Carly’s Light: Kosher Food Truck on Campus

A KOSHER FOOD TRUCK BECAUSE JEWISH STUDENTS STOPPED KEEPING KOSHER

RACHELLE: You help run a kosher food truck on campus. How did you get started?

brooklyn sandwich co kosher food truck at george washington university

The Brooklyn Sandwich Co. Kosher Food Truck at George Washington University

CARLY: I go to George Washington University. I arrived as a freshman, knowing there was no kosher food around, but I didn’t realize the extent of it.

I was committed to keeping kosher before I came, so I  wasn’t worried about myself. But I realized that other students were unable to stay committed or become committed to this mitzvah. 

It was when I first saw Jewish students, who had never eaten unkosher before, ordering unkosher Chinese food that we had to make a change. They were clearly upset but simply said, “What should we do? We’re hungry.”

Rabbi Yudi Stein, the local Chabad rabbi, told me that he had unfortunately watched students struggle to keep kosher at college. Through four years of school, that’s a lot of treif (non-kosher) food going into the system. 

RABBI & STUDENTS WORK TOGETHER 

There’s a strip on campus filled with food trucks. Rabbi Steiner had the idea to make a kosher food truck, as it’s a popular trend in the DC area. The costs of a truck are much lower than a brick-and-mortar restaurant, and we’d also have the ability to move where we were wanted or needed.

brooklyn sandwich co kosher food truck at george washington university

Students lining up at the Brooklyn Sandwich Co. Kosher Food Truck

RACHELLE: Was there anyone specific who helped you make it happen?

CARLY: Rabbi Yudi Steiner, his wife Rivky Steiner, two students Yoni Kintzer and Sophia Brener, and I formed the core team. A Crown Heights chef, Sam Akselrod, joined as the culinary consultant and director. Our whole local and extended community did whatever they could as well. It took a village!

We  started meeting once a week and putting together what it takes to make a project like this happen. We started planning October 1st, 2015. There was so much to do in between, such as learning about food industry, designing the truck, buying it and outfitting it, planning menus and recipes, hiring a staff, and more. It was a very busy and exciting time. 

July 5th, 2016 was our first day on the road. Since then, we bought our own food truck and we ran a crowdfunding campaign. The truck is called The Brooklyn Sandwich CO.

AND THE LINES KEEP GETTING LONGER…

RACHELLE: What kind of results you have seen so far?

line at the brooklyn sandwich co.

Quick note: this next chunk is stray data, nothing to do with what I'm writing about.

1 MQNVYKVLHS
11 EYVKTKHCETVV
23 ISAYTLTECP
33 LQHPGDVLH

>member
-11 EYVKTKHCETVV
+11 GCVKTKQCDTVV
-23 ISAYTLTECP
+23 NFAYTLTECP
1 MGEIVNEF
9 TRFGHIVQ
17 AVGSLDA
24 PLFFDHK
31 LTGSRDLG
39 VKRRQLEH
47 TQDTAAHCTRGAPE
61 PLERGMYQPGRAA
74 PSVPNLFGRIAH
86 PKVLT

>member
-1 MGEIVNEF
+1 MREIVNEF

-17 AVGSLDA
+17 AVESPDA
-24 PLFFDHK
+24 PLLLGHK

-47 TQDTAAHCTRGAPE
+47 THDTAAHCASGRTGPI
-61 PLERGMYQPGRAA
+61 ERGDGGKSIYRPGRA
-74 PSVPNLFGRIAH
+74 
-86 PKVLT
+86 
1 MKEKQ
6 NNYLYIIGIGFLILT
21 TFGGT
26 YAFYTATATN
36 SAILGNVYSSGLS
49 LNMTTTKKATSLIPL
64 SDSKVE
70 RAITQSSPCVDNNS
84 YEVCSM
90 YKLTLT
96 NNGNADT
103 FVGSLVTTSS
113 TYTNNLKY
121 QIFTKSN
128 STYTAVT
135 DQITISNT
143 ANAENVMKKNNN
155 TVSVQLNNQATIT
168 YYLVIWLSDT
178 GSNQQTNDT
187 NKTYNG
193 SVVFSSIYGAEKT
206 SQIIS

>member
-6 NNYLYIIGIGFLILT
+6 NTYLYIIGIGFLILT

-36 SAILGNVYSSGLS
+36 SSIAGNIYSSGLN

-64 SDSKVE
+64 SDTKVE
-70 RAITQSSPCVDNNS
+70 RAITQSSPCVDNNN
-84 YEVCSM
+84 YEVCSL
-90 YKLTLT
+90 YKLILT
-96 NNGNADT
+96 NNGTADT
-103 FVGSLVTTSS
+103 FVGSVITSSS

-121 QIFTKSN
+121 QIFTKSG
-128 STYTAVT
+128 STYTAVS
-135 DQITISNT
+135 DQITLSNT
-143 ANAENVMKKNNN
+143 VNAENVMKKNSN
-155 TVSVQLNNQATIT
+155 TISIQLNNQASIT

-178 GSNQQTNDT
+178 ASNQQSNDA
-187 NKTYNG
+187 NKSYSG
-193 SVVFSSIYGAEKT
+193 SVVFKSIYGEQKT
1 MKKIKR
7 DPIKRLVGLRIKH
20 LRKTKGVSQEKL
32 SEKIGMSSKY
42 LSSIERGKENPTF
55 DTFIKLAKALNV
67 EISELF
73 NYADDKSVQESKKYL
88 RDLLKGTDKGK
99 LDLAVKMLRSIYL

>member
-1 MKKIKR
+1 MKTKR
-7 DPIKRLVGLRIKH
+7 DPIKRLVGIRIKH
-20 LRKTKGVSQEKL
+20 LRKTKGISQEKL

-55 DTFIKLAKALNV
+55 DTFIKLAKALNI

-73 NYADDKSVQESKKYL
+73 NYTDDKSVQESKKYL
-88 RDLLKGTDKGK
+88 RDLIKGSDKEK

And the lines keep growing…

CARLY: When there’s no affordable, accessible kosher food option, it’s hard for people to imagine themselves keeping kosher.

There are two kinds of people on campus who need kosher food. One group is the people who kept kosher before and want to continue keeping kosher. The other is people who are becoming close to Chabad and want to starting keeping kosher. Either way – there are Jews on campus so we need kosher food.

We know that a food truck doesn’t solve the whole kosher problem in DC, but it’s strong first step. Students and young professionals in the area are now able to have hearty, kosher meals at least a few time a week. Watching people choose kosher over treif is amazing. 

RACHELLE: Did you run into any unexpected problems?

CARLY:

Every step of this process has been miracle after miracle. It’s so clear that Hashem (G-d) has a direct hand in making this a reality day by day.  

One day, the most popular location in DC was out of parking. As our truck was driving by to find a new spot, another truck waved them down and said, “Stop, park near us!” The treif (non-kosher) truck wanted our kosher truck next to them because they wanted our overflow.

@bklynsandwichco on Twitter

@bklynsandwichco on Twitter

IT’S NOT JUST ABOUT THE KOSHER FOOD

RACHELLE: Out of all the mitzvahs, why kosher?

CARLY: Life revolves around food and as much as people joke about Jews and food, it’s really true. It connects people and brings people together. 

You can look at a campus and feel overwhelmed, and not know what to do first. The Steiners had lots of success with Shabbat, weekly programming and much more, so we decided to help out with the missing piece which was kosher. 

We just put a tzedaka (charity) box on our truck to give people the opportunity to drop their change – to do an extra mitzvah. For chanukah, the truck will be stocked with menorahs. And we are hoping to get the shabbos candle kits available for women on Fridays. It’s kind of like a food-truck-mitzvah-tank.

Carly meisel

Carly Meisel, the student who made it all happen

RACHELLE: In what ways has Bais Chana impacted your life?

CARLY: Snorkel and Study was really the most inspiring week of my life. All the learning and farbrenging until 3am was unlike any other winter break experience.

When you’re surrounded by so much inspiration, the main thing is bringing that inspiration down to earth – and that’s what Snorkel & Study encouraged us to do. When I got back to school, the Steiners and I met up and decided to push this initiative forward and make it happen.

Bais Chana gives you that push – to want to put good into the world.

The Brooklyn Sandwich Co. on Twitter @bklynsandwichco